9.30 in Okehampton Town Centre, and it is not busy. I am standing opposite the pedestrian crossing, just up (or is it down) from the entrance to Red Lion Yard, between it and the flower stall. There’s a yellow plastic bag at my feet, and I am wishing that I was wearing something a little warmer than a T-shirt, fleece and scarf. I can see the church clock. It is not moving very quickly.

I am holding a collection tin, although these days they are yellow plastic. I emailed one of the girls earlier in the week, and told her that Caroline and I were going to sell flags in Okehampton on Saturday morning. Yesterday evening she told me that she had had a vision of the two of us wrestling with flags and wondering how we would sell them, and, rather more, why anyone would want to buy one. Only when I told her that for my generation, today’s stickers were, when we were children, paper flags, attached with a pin – ‘flags’ – did she understand.

As I told her, I recalled, aged 12, standing in the Square in Wallingford, selling flags for the Lifeboats, a tray of flags round my neck, and the lifeboat shaped collecting tin on a red string. My mother organised two collections, a house to house collection for Imperial Cancer Campaign – I used to go with her up Wilding Road (one of the longest in Wallingford, or at least to a small boy it seemed that) – and the other for the Lifeboats, which despite being some 100 miles from the nearest sea was always well supported. You don’t need to live next to the sea to feel the call of a seafaring heritage!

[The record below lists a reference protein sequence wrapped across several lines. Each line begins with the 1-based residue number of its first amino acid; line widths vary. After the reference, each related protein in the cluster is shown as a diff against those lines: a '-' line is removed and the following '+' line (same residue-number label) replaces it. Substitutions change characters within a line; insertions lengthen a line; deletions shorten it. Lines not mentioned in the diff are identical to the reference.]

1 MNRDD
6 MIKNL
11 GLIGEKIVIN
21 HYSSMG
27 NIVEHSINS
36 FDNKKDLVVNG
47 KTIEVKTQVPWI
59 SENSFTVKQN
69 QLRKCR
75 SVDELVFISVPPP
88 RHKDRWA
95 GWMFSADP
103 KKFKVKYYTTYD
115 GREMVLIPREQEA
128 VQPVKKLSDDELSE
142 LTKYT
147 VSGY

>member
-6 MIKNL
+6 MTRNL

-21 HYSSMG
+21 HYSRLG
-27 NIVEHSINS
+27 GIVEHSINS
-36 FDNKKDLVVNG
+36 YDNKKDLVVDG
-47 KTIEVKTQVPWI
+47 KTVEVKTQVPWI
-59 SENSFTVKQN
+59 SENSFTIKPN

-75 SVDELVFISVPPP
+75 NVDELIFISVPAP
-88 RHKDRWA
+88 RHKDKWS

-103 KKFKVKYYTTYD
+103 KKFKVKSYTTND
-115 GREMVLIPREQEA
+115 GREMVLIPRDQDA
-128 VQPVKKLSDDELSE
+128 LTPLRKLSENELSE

But back to Okehampton on a cold, grey Saturday morning. What struck me most was my invisibility to at least half of the passers by. Rattling the tin is not allowed, and so the next best thing is a sturdy good morning, then catch the eye, and smile. But for many, hurrying by, I simply didn’t exist – they looked right through me. It was disconcerting and, in a very small way, I felt what I am sure many Big Issue sellers feel – a nuisance, someone who if you ignore you can pretend isn’t there.

And yet for every two or three persons who scurried by, head down or consciously avoiding me, there was one who replied to the good morning, fumbling for change, apologising that it wasn’t very much, engaging in small talk – or like the couple in their late 60s who told me that the CAB had been their lifeline. That’s why it is worth doing it.

The CAB has done a brilliant job in Okehampton this year, and they do it every year. I may be a little partisan – Caroline works for them – but an hour on the street on a Saturday morning is all you need to know this.

Out and Doing

At this time of year Dartmoor weather is, at best, mixed. Yesterday was a beautiful January day: bright and sunny, not too cold and as we drove the slow road to Okehampton to collect the new gas stove, all we really wanted to do was get out and walk the moor.